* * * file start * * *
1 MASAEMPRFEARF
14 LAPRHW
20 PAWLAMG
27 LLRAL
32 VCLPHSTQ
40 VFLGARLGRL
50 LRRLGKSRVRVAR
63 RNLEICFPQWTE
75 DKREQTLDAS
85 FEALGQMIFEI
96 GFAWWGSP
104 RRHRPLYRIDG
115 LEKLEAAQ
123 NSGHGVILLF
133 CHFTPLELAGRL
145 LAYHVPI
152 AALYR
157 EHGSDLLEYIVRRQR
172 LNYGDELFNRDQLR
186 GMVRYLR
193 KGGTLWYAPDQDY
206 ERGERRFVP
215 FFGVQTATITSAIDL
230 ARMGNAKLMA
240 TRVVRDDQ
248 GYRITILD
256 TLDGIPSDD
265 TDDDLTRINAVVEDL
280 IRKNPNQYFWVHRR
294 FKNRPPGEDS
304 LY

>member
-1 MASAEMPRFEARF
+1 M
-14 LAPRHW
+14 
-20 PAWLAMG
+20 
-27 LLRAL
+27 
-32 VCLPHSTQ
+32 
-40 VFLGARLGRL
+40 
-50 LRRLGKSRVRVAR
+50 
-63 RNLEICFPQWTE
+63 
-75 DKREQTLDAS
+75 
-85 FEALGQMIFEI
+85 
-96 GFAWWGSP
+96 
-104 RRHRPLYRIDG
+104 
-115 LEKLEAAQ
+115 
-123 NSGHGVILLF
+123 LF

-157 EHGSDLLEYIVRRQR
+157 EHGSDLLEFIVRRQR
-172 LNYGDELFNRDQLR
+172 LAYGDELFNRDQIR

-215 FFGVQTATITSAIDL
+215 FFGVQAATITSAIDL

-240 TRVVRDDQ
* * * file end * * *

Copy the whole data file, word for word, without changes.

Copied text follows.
1 MASAEMPRFEARF
14 LAPRHW
20 PAWLAMG
27 LLRAL
32 VCLPHSTQ
40 VFLGARLGRL
50 LRRLGKSRVRVAR
63 RNLEICFPQWTE
75 DKREQTLDAS
85 FEALGQMIFEI
96 GFAWWGSP
104 RRHRPLYRIDG
115 LEKLEAAQ
123 NSGHGVILLF
133 CHFTPLELAGRL
145 LAYHVPI
152 AALYR
157 EHGSDLLEYIVRRQR
172 LNYGDELFNRDQLR
186 GMVRYLR
193 KGGTLWYAPDQDY
206 ERGERRFVP
215 FFGVQTATITSAIDL
230 ARMGNAKLMA
240 TRVVRDDQ
248 GYRITILD
256 TLDGIPSDD
265 TDDDLTRINAVVEDL
280 IRKNPNQYFWVHRR
294 FKNRPPGEDS
304 LY

>member
-1 MASAEMPRFEARF
+1 M
-14 LAPRHW
+14 
-20 PAWLAMG
+20 
-27 LLRAL
+27 
-32 VCLPHSTQ
+32 
-40 VFLGARLGRL
+40 
-50 LRRLGKSRVRVAR
+50 
-63 RNLEICFPQWTE
+63 
-75 DKREQTLDAS
+75 
-85 FEALGQMIFEI
+85 
-96 GFAWWGSP
+96 
-104 RRHRPLYRIDG
+104 
-115 LEKLEAAQ
+115 
-123 NSGHGVILLF
+123 LF

-157 EHGSDLLEYIVRRQR
+157 EHGSDLLEFIVRRQR
-172 LNYGDELFNRDQLR
+172 LAYGDELFNRDQIR

-215 FFGVQTATITSAIDL
+215 FFGVQAATITSAIDL

-240 TRVVRDDQ